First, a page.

They prepare him to move to our prescribed little room in the little hall. But the preparation takes longer than we thought as the cleaning is very thorough… it’s not until 9pm that we begin our move. Gowns and gloves come off, all our stuff is moved to our little room in the little hall. Gowns and gloves back on. A baseline EKG is done so that any heart effects of the beneficial poisons can be established. Vitals, again vitals, are taken and recorded.
Our room is remarkably like a cabin on Amtrak… very self-contained with low ceilings and a curtain for a door. The walls are perforated with the air exchange coming through the perforations. It creates a constant white noise not dissimilar to the air systems on the train. We begin to feel like this journey is a familiar one. That feeling is even stronger when our bag of tricks that is always with us is unpacked and our travel pictures decorate our room like windows to the American landscape …the train travel illusion even more complete.
The room is modest in size. There is no closet, but instead a bank of shelving on either side of the large bed. Under one shelf is a bar fridge. On one side of the bed is the recliner where overnight guests sleep or the patient relaxes during the day. On the other an armchair and another small guest chair. The IV stand is a double with two full poles of hooks. The rolling bed table, the every-present vital machine and a small night table for clothing take up much of the floor space. There is a small corner of the room with a vanity and sink and a curved curtain hanging from the ceiling. Hidden within the vanity cabinetry is the toilet. This economy and efficiency of space continues to remind us of our Amtrak travels. We pray these memories will support and entertain us as our stem cell ride continues.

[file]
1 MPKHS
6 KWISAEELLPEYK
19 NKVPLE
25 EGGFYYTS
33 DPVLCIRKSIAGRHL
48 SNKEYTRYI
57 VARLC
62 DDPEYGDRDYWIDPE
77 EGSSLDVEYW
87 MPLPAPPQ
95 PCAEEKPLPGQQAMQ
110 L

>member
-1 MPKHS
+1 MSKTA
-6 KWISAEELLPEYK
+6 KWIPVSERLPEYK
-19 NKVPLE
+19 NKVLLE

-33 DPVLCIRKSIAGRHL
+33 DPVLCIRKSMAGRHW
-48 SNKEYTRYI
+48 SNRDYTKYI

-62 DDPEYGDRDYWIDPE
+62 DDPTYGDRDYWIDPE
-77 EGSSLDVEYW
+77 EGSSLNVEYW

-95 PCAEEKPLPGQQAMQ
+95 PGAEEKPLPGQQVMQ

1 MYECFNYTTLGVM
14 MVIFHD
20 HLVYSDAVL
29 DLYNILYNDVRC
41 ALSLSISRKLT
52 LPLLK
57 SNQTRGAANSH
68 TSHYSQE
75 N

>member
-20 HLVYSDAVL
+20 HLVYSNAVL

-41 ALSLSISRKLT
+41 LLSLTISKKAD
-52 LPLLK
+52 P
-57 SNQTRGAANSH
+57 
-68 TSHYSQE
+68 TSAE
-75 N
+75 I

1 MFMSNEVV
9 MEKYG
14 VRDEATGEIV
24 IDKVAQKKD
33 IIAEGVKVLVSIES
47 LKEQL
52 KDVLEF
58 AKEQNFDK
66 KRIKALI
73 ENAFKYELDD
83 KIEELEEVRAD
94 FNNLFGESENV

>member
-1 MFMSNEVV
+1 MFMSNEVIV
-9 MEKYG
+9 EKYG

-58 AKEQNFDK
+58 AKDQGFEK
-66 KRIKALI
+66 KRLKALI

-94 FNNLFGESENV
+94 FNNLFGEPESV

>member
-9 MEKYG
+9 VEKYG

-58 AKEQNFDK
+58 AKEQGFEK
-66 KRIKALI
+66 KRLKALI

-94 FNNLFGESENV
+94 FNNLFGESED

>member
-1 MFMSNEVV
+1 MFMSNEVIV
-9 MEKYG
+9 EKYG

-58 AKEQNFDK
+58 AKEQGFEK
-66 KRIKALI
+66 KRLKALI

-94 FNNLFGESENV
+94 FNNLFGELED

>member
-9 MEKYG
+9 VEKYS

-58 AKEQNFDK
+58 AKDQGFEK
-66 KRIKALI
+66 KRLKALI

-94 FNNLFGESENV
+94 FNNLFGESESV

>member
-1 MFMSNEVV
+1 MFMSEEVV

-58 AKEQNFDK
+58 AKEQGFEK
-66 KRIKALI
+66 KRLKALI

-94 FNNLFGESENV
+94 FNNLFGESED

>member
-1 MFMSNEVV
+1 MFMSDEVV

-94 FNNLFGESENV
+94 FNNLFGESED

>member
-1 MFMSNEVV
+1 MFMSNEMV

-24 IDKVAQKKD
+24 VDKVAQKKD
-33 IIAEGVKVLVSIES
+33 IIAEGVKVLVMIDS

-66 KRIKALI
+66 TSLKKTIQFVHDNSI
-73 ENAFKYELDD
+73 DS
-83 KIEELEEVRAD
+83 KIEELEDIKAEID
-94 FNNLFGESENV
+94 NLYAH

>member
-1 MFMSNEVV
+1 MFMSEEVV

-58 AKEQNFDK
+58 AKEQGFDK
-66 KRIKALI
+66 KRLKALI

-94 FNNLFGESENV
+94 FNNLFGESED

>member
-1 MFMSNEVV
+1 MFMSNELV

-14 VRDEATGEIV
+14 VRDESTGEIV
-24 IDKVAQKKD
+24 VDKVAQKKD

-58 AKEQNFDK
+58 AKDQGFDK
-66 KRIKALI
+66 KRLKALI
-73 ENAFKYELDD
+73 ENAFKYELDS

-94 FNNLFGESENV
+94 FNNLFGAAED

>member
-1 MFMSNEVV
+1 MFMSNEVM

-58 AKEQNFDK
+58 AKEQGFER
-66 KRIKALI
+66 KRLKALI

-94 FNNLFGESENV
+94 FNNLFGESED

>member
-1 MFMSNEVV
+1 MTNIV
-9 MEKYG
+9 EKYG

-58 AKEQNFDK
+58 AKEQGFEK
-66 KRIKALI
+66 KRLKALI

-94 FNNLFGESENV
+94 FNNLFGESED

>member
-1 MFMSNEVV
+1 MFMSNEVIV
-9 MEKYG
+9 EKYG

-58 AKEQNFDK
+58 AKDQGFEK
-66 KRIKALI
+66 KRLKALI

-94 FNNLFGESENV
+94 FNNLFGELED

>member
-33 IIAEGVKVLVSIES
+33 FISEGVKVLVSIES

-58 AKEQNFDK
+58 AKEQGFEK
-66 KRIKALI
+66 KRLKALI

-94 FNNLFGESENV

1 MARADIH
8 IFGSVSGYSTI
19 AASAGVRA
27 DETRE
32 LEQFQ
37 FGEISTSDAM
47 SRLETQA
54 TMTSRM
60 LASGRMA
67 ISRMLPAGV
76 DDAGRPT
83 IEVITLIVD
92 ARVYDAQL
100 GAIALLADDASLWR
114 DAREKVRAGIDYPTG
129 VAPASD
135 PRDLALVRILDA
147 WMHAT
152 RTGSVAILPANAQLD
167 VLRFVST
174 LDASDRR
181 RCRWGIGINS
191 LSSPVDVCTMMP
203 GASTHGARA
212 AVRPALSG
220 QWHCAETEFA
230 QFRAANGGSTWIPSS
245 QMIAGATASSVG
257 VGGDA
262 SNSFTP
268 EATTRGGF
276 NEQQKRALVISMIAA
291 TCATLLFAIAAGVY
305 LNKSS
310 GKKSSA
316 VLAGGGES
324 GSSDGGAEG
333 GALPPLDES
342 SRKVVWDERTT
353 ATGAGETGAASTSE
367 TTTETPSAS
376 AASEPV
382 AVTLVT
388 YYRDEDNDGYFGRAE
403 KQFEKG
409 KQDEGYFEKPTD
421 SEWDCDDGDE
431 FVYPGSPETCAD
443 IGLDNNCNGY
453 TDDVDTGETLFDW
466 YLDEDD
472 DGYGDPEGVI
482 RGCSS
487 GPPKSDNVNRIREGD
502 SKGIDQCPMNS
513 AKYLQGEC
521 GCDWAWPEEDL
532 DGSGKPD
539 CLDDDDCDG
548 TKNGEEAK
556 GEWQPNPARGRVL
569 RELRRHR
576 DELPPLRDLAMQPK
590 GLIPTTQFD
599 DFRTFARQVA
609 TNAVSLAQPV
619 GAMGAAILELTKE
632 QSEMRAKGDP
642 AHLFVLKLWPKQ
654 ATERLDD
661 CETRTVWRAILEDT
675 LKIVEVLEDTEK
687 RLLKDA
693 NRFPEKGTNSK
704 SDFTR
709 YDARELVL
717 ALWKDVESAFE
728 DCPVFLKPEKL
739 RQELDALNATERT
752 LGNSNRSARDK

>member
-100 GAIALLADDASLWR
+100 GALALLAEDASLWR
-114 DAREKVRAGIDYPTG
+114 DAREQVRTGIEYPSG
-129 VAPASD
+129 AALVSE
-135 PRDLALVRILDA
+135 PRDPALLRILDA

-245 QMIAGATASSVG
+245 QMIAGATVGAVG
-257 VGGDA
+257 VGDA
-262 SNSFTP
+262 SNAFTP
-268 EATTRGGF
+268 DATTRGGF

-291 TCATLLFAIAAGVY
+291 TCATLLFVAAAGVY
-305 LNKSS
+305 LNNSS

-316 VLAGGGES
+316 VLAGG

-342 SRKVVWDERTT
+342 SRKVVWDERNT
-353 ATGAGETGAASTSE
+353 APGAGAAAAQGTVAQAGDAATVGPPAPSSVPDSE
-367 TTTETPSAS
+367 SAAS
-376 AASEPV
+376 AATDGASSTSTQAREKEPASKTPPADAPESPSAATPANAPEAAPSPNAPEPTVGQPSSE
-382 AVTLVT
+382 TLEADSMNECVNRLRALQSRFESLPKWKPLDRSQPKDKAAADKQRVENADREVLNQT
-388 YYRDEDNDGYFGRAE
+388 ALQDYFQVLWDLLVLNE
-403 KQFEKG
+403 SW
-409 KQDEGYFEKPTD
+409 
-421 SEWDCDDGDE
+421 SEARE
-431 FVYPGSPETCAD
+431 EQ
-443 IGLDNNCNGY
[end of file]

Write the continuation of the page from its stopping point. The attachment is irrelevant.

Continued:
Another round of vitals taken. The chemo bags are hung, along with Rich’s lei, on the IV poles. The nurses leave. It’s now close to midnight. Rich has fallen asleep. The only thing missing is the rocking of the train.
Our journey has once more begun on a new track. But a new track that feels like home.